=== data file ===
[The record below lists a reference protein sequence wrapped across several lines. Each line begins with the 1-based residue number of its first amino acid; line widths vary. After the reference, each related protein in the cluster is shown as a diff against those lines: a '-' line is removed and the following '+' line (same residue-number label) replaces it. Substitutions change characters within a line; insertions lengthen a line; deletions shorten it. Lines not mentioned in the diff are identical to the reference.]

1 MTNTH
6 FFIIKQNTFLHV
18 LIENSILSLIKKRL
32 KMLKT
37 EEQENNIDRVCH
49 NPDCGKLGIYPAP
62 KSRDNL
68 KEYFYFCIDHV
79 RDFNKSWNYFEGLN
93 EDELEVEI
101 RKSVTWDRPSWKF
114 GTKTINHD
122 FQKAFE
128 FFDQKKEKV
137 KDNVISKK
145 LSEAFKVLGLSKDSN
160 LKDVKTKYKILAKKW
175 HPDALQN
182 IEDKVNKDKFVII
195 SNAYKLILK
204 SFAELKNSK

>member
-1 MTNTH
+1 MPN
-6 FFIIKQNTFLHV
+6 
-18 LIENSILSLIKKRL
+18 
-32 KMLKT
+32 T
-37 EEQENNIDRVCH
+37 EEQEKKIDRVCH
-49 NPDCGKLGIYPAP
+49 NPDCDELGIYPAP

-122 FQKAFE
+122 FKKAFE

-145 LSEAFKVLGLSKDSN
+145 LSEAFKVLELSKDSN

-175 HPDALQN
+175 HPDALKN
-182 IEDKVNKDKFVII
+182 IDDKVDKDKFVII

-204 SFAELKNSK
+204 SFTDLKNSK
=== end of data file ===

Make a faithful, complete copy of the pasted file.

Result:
[The record below lists a reference protein sequence wrapped across several lines. Each line begins with the 1-based residue number of its first amino acid; line widths vary. After the reference, each related protein in the cluster is shown as a diff against those lines: a '-' line is removed and the following '+' line (same residue-number label) replaces it. Substitutions change characters within a line; insertions lengthen a line; deletions shorten it. Lines not mentioned in the diff are identical to the reference.]

1 MTNTH
6 FFIIKQNTFLHV
18 LIENSILSLIKKRL
32 KMLKT
37 EEQENNIDRVCH
49 NPDCGKLGIYPAP
62 KSRDNL
68 KEYFYFCIDHV
79 RDFNKSWNYFEGLN
93 EDELEVEI
101 RKSVTWDRPSWKF
114 GTKTINHD
122 FQKAFE
128 FFDQKKEKV
137 KDNVISKK
145 LSEAFKVLGLSKDSN
160 LKDVKTKYKILAKKW
175 HPDALQN
182 IEDKVNKDKFVII
195 SNAYKLILK
204 SFAELKNSK

>member
-1 MTNTH
+1 MPN
-6 FFIIKQNTFLHV
+6 
-18 LIENSILSLIKKRL
+18 
-32 KMLKT
+32 T
-37 EEQENNIDRVCH
+37 EEQEKKIDRVCH
-49 NPDCGKLGIYPAP
+49 NPDCDELGIYPAP

-122 FQKAFE
+122 FKKAFE

-145 LSEAFKVLGLSKDSN
+145 LSEAFKVLELSKDSN

-175 HPDALQN
+175 HPDALKN
-182 IEDKVNKDKFVII
+182 IDDKVDKDKFVII

-204 SFAELKNSK
+204 SFTDLKNSK